The main obsta­cle here is that we put so much trust in our knowl­edge and abil­ity to know that we look at the world and our­selves through the glasses of wis­dom. Instead of observ­ing what is there, we teach our young peo­ple to look at what they want to see and inter­pret the infor­ma­tion within the lim­its of what we already know. Some­thing that can­not be explained within that is quickly deemed unim­por­tant, inap­pro­pri­ate or an anom­aly. And those rejec­tions are pre­cisely the most fre­quently heard com­plaints from pupils and stu­dents within our edu­ca­tion system.

The per­sonal expe­ri­ence of dis­com­fort, impos­si­bil­ity or ill health is seen as an inabil­ity of the pupil or stu­dent rather than as an indi­ca­tion of a one-sid­ed­ness in the sys­tem. And thus we pro­vide all the help and sup­port to adapt the indi­vid­ual to the sys­tem, in the form of coach­ing and tutor­ing, label­ing (as ADD and ADHD) and even med­ica­tion. We don’t doubt the best of inten­tions and the exper­tise of these inter­ven­tions, but we do not agree with the world­view that lies behind it. For that says, you can only move into the future if you adapt your­self to the sys­tem and its con­di­tions. The same sys­tem, mind you, whose under­ly­ing world­view has cre­ated many of the chal­lenges we are cur­rently facing.

The edu­ca­tion sys­tem, by its cho­sen foun­da­tion and habits, excludes those who have dif­fer­ent gifts and skills from those expected by our con­cep­tion of devel­op­ment. And since edu­ca­tion is merely a rep­re­sen­ta­tion of soci­ety, those who fit in eas­ily are also those who main­tain the same basic assump­tions. And thereby take the same or sim­i­lar social, eco­nomic and envi­ron­men­tal steps for­ward and then con­tinue to cre­ate prob­lems in the belief that they are actu­ally help­ing to solve them.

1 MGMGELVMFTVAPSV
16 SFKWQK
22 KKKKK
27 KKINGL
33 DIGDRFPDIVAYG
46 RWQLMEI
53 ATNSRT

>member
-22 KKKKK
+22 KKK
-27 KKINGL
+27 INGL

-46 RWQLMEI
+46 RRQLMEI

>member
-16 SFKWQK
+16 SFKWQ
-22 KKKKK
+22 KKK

Every per­son has a dif­fer­ent way of learn­ing. If you really want peo­ple to learn as much as pos­si­ble, then in addi­tion to the skill of mov­ing along and adapt­ing, they will also have to prac­tice the abil­ity to adapt as lit­tle as pos­si­ble. That means you might need as many as 30 method­olo­gies in a group of stu­dents. Not method­olo­gies that have already been devel­oped, but method­olo­gies that, as we wrote ear­lier, are devel­oped at the time of learning.

For the future, it is impor­tant that we see the mean­ing of mal­ad­just­ment, resis­tance and ail­ments that our chil­dren show: whether it is ADHD, tele­phone addic­tion or no longer want­ing to par­tic­i­pate in society.

We can regard them as symp­toms of ill health, or as indi­ca­tions that we need to pro­vide fun­da­men­tally dif­fer­ent edu­ca­tion in which these devi­a­tions turn out to be skills: in which the behav­ior of our chil­dren indi­cates what edu­ca­tion should add to what it already has to offer. Edu­ca­tion appro­pri­ate to what the future demands of us, and less edu­ca­tion that thinks it knows what the future demands of us.

If you believe that edu­ca­tion should pro­vide secu­rity, then by all means keep using and inno­vat­ing the cur­rent edu­ca­tion system.
If you want to cre­ate a learn­ing envi­ron­ment to prac­tice con­tribut­ing to the future, then you facil­i­tate that young peo­ple can eas­ily deal with the uncer­tain, the unknown and the unpredictable.

Not only edu­ca­tion, but also par­ents, car­ers, fam­ily, friends and social insti­tu­tions play an essen­tial role in help­ing young peo­ple become famil­iar with the prin­ci­ples we present here.

If you would like to know more about it, share things with us or if you want to get started with it within your own edu­ca­tional insti­tu­tion or orga­ni­za­tion, please do not hes­i­tate to con­tact us. You are most welcome.
Jan Peeters,
Peter Paul Gerbrands